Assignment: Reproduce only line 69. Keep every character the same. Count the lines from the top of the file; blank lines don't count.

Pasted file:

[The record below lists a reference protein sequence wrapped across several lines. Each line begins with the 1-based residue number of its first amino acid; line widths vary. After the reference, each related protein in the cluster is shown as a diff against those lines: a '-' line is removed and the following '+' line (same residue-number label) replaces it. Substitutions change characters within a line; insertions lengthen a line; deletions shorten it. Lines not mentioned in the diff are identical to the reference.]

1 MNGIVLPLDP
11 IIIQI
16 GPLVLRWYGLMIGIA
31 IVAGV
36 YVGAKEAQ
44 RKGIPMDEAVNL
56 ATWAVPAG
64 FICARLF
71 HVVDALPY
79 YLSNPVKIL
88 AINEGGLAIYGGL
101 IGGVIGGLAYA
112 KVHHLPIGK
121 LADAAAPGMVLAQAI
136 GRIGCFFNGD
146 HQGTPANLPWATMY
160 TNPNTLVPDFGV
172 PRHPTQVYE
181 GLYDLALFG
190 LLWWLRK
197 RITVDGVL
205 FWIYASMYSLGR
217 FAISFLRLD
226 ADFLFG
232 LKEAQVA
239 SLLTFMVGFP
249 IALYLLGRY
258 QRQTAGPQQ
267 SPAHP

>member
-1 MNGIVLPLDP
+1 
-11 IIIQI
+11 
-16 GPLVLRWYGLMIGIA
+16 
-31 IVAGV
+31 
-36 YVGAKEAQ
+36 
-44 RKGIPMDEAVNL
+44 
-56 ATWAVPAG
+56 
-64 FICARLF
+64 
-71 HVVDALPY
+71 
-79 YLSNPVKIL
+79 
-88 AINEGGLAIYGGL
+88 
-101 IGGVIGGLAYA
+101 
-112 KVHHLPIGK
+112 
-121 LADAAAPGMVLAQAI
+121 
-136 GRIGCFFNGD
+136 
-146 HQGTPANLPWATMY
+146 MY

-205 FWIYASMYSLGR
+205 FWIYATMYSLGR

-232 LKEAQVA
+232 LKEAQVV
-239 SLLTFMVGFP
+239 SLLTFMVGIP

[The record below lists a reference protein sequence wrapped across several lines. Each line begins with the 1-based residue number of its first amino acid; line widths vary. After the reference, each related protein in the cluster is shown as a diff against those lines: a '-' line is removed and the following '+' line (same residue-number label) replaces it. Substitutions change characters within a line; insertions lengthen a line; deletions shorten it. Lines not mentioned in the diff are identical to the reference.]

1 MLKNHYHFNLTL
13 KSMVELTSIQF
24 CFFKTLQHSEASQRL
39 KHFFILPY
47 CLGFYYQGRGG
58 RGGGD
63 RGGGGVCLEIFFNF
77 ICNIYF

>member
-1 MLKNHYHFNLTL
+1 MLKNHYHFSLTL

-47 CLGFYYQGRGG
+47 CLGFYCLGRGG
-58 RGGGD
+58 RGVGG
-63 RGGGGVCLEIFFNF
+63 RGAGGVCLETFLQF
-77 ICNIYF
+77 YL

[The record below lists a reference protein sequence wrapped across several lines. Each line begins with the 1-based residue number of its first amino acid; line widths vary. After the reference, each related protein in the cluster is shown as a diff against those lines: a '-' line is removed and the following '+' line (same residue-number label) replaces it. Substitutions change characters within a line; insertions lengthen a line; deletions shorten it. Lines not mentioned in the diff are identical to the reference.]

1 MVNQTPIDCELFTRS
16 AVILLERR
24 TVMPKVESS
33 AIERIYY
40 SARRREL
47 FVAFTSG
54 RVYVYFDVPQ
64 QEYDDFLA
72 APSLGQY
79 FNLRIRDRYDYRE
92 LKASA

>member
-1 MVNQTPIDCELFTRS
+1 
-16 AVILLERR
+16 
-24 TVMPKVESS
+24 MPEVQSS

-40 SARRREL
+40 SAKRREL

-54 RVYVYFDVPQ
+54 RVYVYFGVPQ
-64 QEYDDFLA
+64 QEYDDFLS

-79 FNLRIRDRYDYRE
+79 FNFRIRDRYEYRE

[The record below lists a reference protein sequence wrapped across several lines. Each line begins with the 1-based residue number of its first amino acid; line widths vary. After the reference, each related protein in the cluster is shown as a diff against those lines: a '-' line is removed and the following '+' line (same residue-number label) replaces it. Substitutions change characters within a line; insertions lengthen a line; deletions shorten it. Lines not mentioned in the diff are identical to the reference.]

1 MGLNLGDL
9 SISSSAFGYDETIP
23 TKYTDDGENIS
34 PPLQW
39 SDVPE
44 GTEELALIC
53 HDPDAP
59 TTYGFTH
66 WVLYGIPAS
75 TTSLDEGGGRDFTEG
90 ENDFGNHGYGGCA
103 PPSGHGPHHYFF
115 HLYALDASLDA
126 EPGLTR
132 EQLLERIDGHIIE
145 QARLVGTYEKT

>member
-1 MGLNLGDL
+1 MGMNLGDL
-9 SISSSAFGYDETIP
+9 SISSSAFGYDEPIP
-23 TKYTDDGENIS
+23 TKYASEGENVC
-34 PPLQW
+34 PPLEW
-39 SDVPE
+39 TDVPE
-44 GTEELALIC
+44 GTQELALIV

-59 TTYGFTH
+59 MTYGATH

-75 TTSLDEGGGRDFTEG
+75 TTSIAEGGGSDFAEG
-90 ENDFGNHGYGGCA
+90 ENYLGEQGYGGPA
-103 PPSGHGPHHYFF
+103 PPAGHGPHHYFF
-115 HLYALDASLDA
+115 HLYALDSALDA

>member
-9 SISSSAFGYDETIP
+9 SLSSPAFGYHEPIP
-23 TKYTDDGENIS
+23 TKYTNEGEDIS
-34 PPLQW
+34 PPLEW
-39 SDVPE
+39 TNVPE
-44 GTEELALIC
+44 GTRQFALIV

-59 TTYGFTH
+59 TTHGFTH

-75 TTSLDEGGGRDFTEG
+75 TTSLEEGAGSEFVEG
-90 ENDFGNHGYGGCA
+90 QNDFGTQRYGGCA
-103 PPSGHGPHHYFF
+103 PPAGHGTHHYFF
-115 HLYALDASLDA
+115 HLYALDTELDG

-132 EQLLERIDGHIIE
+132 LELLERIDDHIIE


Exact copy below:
+239 SLLTFMVGIP